* Make that safe space as near the center of the building as you can - as many walls between you and that storm outside as possible. 

* If you have time, shield your body in some way from falling or flying debris. Especially protect your head. 

And if you do that, you are very likely to survive, and actually are pretty likely to survive without any serious injury. It's especially important to protect your head, whether you use a pillow or blankets, or whether you can go hardcore with something like a bike or football helmet. While it's not as critical, it is also a good idea to wear some shoes, your sturdiest pair, just in case you were to come out to broken glass or other tornado debris after a storm. And if you have something that will make noise, like an air horn, sometimes that will help emergency workers find you faster if the storm has piled up a lot of debris. I don't mean to scare anyone by running through some of the worst-case scenarios, but it's good to think about them ahead of time, just in case. Once in a while people do get trapped by tornado debris and have to be rescued. And sometimes people do step on things like broken glass or even, much more dangerous, a downed power line, after a really bad storm. If you have some idea of how you'd handle these situations ahead of time, then if you have the bad luck to face one, chances are, you'll be all right. 

If you do have the option to get into an actual storm shelter before a tornado hits, then of course you should use that. But the odds are in your favor sheltering above-ground in a well-built house. The last place you ever want to shelter is in a mobile home. Usually you'll have a better chance of surviving lying in a low spot outside, such as an unflooded culvert or ditch, than if you stayed in a mobile home.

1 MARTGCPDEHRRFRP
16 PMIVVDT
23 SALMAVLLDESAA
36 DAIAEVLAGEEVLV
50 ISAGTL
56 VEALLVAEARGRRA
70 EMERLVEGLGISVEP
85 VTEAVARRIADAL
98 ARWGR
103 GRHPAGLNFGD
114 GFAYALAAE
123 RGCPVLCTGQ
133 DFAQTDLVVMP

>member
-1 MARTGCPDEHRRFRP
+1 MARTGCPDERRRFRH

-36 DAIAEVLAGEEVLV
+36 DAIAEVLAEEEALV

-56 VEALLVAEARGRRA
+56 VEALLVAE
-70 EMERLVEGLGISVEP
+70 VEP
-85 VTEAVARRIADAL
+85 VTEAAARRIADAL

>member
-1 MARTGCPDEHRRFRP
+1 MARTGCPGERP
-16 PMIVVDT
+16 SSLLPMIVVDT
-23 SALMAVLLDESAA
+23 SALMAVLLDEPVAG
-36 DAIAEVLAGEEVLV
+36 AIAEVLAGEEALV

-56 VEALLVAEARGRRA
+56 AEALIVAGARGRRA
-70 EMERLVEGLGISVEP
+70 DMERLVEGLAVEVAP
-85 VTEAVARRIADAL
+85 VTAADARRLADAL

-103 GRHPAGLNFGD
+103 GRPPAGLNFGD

Another place you don't want to get stuck, if you can do anything about it, is in a car. There is an old myth about getting up under a bridge, but it really is a myth. Opinions vary on whether a car is safer than getting into a ditch or other low spot outside, but during a tornado, I favor the low spot outside. While admitting that either one is a last resort. 

A great meteorologist named Tim Troutman used to always say that any route you drive regularly, you should think of three or four places you could pull over, in the event of a tornado warning, and take safe shelter inside. Even if it's something as simple as a gas station, that is a lot safer than staying in a vehicle. And some service stations or restaurants are open all night. If any truckers think I'm keeping them in mind, you might have a point there. 

This information is more than you are likely to ever need to stay safe from severe weather. But sometimes the extra pointers can come in handy. 

The basic idea is to be in a sturdy house or other strong building, and to get as low down as you can, and as near the center as you can, staying well away from any windows and shielding your body, especially your head. 

If you have any questions or suggestions to improve this safety essay, you can always send me an e-mail